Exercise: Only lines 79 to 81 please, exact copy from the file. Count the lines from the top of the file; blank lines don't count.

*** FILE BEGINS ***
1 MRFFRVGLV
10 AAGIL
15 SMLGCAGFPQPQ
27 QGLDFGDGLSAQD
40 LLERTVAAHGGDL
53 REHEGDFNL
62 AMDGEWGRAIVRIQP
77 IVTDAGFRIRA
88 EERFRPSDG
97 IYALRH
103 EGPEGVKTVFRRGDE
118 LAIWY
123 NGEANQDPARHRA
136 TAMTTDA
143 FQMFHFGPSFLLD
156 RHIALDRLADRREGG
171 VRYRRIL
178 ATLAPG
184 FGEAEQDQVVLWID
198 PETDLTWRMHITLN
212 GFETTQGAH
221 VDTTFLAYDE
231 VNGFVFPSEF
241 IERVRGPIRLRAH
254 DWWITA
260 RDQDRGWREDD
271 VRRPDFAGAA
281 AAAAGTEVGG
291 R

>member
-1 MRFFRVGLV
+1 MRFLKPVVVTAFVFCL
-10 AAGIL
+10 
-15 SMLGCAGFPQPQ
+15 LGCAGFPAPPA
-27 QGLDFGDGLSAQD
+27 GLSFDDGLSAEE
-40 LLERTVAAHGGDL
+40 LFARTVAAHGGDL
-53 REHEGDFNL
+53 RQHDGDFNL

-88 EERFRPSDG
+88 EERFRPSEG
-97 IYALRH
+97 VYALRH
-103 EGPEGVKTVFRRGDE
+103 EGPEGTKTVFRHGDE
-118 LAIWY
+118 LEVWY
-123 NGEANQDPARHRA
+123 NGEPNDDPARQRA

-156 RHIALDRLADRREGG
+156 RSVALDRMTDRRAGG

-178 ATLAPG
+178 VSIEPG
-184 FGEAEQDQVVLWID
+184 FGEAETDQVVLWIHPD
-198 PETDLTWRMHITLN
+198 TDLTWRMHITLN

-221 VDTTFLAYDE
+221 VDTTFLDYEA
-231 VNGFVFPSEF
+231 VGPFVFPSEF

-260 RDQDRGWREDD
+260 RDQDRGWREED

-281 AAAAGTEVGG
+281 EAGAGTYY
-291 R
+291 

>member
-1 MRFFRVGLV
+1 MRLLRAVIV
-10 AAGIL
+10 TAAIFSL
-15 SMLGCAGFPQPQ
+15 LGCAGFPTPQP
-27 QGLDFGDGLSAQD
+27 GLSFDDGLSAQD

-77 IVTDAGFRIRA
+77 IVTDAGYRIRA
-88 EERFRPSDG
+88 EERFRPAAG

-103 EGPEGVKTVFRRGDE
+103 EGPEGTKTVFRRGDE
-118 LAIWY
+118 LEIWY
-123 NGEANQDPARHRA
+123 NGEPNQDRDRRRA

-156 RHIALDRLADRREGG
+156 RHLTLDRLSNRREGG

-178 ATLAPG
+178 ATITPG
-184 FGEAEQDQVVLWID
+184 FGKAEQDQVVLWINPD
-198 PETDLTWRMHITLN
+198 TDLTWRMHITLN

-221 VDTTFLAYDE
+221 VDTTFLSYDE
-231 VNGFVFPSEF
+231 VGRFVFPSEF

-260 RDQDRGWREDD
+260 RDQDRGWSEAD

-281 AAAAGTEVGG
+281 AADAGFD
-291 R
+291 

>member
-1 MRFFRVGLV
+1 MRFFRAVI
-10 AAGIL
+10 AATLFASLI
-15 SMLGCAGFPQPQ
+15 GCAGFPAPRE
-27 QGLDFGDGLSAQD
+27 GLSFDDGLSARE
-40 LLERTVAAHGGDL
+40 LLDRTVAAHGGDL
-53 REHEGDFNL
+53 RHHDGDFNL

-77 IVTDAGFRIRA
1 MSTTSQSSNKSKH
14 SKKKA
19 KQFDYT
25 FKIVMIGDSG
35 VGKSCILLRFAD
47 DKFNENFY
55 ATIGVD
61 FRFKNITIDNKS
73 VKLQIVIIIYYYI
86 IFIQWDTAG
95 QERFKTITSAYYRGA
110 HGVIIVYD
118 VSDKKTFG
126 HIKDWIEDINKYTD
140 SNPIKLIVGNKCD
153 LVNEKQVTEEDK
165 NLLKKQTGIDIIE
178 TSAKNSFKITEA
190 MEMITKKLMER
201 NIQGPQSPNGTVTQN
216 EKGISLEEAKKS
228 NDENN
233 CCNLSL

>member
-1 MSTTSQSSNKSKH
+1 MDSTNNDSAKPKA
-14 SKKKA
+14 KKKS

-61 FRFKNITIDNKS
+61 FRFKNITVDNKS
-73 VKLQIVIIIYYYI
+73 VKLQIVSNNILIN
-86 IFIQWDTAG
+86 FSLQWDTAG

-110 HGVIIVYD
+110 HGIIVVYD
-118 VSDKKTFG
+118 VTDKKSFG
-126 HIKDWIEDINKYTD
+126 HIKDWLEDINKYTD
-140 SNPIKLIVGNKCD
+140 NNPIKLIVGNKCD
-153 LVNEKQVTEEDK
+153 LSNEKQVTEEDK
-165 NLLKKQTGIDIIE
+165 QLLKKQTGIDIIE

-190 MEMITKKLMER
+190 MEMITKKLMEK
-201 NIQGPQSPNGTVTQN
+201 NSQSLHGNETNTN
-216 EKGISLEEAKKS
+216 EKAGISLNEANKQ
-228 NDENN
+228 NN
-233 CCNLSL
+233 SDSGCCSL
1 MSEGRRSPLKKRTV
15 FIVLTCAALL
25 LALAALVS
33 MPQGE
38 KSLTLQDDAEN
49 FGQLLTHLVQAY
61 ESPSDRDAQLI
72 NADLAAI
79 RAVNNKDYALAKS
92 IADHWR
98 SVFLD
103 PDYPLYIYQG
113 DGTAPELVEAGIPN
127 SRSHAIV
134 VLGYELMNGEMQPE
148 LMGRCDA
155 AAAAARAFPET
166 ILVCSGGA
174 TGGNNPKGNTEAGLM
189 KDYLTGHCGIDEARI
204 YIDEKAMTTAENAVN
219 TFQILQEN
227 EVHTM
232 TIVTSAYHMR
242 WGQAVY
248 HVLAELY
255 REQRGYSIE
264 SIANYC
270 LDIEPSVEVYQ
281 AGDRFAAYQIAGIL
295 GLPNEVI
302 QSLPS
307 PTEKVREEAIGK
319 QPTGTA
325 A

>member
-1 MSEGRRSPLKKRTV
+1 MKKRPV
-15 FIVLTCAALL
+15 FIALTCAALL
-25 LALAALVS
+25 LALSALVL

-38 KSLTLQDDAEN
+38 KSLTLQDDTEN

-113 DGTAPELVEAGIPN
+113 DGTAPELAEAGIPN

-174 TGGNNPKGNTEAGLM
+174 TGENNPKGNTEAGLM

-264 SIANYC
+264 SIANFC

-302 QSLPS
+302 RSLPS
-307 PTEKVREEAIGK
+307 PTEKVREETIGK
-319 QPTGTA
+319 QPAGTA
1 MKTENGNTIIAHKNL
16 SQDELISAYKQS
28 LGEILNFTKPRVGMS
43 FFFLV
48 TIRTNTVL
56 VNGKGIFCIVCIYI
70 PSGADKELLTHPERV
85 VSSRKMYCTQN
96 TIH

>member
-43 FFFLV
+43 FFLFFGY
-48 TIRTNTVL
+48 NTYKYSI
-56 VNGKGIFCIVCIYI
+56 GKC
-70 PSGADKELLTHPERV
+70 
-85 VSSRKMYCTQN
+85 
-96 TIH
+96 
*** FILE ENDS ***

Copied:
+27 GLSFDDGLSAQD

-77 IVTDAGFRIRA
+77 IVTDAGYRIRA